NEW STATESMAN BOOKS OF THE YEAR 2015
'Sublime ... it inspires a kind of evangelical cult passion among its devotees' Simon Schama
'Roth is Austria's Chekhov' William Boyd
Strauss's Radetzky March, signature tune of one of Europe's most powerful regimes, presides over Joseph Roth's account of three generations of the Trotta family in the years preceding the Austro-Hungarian collapse in 1918. Grandfather, son and grandson are equally dependent on the empire: the first for his enoblement; the second for the civil virtues that make him a meticulous servant of an administration whose failure he can neither comprehend nor survive; the third for the family standards of conduct which he cannot attain but against which he is too enfeebled to rebel.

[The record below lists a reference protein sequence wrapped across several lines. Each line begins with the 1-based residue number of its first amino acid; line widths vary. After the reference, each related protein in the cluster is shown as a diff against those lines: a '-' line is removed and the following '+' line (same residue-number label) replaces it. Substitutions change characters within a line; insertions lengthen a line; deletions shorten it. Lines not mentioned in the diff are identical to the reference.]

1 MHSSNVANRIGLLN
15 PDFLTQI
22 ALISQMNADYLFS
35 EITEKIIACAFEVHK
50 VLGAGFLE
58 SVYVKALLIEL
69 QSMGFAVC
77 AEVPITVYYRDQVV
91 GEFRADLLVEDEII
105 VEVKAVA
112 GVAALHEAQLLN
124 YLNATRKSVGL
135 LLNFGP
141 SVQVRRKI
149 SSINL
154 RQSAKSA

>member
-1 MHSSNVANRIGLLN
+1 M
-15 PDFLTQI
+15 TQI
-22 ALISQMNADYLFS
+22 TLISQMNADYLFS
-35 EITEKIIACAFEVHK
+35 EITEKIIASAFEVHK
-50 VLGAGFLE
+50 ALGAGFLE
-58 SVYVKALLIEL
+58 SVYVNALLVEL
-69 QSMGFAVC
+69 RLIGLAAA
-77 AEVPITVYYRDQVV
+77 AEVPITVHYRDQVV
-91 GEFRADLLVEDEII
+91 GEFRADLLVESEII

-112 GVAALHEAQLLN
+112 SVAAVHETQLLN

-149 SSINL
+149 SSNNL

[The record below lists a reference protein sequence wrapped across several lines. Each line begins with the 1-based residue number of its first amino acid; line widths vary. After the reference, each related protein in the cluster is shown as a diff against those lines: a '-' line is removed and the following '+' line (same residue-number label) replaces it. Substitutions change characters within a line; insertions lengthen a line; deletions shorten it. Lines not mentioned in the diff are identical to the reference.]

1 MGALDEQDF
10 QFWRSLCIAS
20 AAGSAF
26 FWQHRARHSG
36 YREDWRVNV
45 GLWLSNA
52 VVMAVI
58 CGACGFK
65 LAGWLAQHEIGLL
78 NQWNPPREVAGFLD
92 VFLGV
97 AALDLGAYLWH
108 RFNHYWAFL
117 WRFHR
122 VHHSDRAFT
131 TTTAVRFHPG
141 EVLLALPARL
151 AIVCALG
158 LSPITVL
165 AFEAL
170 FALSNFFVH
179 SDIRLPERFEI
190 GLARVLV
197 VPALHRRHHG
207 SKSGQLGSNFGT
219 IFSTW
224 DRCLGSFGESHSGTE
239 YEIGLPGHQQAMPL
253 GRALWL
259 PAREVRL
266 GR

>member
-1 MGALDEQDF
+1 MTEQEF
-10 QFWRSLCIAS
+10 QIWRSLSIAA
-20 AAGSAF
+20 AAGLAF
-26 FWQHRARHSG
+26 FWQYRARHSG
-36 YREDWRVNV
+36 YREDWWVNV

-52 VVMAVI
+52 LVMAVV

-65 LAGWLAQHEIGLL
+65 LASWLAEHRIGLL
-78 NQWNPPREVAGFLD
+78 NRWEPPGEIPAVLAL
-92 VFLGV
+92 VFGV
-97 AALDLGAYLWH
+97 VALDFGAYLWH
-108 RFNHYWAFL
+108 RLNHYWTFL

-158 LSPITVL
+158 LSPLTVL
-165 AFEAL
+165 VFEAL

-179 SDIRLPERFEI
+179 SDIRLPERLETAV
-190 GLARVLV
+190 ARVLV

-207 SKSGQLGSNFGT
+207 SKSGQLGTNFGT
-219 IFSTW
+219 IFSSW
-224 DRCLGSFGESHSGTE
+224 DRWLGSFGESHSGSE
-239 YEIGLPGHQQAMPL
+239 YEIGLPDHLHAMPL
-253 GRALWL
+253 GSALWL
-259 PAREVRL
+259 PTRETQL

Joseph Roth was born in 1894 into a Jewish family living in the Kingdom of Galicia and Lodomeria, part of the Austro-Hungarian empire and now split between Poland and Ukraine. He became a successful journalist and travelled widely, eventually becoming best-known for his novels The Radetzky March (also in Penguin Modern Classics), The Emperor's Tomb and The Legend of the Holy Drinker . He died in Paris in 1939.